Database Migrations with Azure EF7 and DNX

Published Jan 7, 2016 (8 years ago)
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The last modifications of this post were around 8 years ago, some information may be outdated!

With the newest release of ASP.Net 5 (vNext) and Entity Framework 7, it appears that the traditional web.config transform method and startup code will no longer work to have your database migration scripts automatically run when you deploy your code from source control to Azure. Here’s a new way that you can accomplish the same task and keep your continuous integration setup running smoothly.

In order for this solution to work, we modify the existing kudu deployment script and take advantage of the environment configuration that comes with the new framework.

1. Configure Environments

The first step is to add a new environment configuration for our deployment environment on Azure. We’re going to create a “Staging” environment in this case, since our app isn’t quite ready for production release yet. This staging configuration is going to have our updated datbase connection string, since default “Development/Local” configuration points to the machine database.

To do this, create a new file named appsettings.Staging.json and add the configuration section(s) that need updating:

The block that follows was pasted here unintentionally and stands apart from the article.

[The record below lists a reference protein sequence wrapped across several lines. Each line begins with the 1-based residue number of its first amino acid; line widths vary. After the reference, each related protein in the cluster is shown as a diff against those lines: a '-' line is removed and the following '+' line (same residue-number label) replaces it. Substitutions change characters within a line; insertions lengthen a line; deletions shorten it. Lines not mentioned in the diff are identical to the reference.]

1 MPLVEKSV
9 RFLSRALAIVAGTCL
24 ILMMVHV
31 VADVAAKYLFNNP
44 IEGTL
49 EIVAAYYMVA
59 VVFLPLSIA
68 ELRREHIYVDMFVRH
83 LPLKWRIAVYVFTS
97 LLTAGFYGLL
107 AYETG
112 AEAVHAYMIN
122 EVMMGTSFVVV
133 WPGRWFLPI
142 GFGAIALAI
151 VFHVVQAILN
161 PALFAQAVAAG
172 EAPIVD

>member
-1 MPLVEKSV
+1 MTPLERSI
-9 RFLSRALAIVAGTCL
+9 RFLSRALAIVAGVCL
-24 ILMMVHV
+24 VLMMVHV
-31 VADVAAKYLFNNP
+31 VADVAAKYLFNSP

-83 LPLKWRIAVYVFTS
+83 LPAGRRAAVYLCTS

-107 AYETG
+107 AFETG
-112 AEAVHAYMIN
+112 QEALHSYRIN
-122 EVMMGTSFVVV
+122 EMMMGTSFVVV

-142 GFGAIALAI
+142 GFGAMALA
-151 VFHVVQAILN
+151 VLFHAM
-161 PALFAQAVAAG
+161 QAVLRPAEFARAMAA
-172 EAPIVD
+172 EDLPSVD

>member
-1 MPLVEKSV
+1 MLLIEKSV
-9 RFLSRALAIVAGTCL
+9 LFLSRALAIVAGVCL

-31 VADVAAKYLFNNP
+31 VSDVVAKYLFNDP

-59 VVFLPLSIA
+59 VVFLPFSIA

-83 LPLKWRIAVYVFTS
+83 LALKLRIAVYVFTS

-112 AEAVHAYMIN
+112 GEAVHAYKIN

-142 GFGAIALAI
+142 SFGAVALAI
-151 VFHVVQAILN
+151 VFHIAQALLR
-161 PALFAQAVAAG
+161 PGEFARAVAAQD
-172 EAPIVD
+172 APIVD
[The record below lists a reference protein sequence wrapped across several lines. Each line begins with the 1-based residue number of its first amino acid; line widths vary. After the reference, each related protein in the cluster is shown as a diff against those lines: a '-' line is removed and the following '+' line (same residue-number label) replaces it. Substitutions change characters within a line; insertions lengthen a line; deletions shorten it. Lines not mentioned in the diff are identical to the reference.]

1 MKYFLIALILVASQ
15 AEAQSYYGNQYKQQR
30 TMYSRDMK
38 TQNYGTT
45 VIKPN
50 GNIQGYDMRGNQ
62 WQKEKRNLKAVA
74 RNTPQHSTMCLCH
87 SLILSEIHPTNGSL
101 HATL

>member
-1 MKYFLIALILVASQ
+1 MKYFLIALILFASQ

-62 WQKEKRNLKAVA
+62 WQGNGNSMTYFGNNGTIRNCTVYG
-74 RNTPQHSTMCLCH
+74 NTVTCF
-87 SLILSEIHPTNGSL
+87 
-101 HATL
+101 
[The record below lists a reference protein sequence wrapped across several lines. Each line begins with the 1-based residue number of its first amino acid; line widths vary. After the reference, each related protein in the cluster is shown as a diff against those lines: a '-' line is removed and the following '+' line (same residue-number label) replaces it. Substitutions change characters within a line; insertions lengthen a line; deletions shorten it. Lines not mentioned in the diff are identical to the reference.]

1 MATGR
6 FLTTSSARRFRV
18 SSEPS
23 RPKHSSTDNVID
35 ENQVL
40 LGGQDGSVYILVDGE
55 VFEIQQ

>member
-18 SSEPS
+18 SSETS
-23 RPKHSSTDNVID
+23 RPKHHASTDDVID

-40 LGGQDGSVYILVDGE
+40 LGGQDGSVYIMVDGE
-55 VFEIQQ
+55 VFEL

{ "Data": { "MyConnection": "MY_STAGING_CONNECTION_STRING" } }

The way the new configuration model works is that the default appsettings.json file is loaded. Then if an environment variable is detected, it loads the corresponding environment file, named app settings.{Environment}.json, and overrides any default settings that are found. There are also options to have customized application startup code files as well with this new model.

In order for our application deployment to use this configuration string (for deployments and for the web application), you’ll need to log into the Azure control panel, navigate to your application service, select “Application Settings” and add a new “App settings” entry with the following details

Name: ASPNET_ENV Value: Staging


Make sure to save the changes. Now whenever the web application is started, it will use yoru staging configuration for the database connection. Eventually you’ll want to do this for production as well.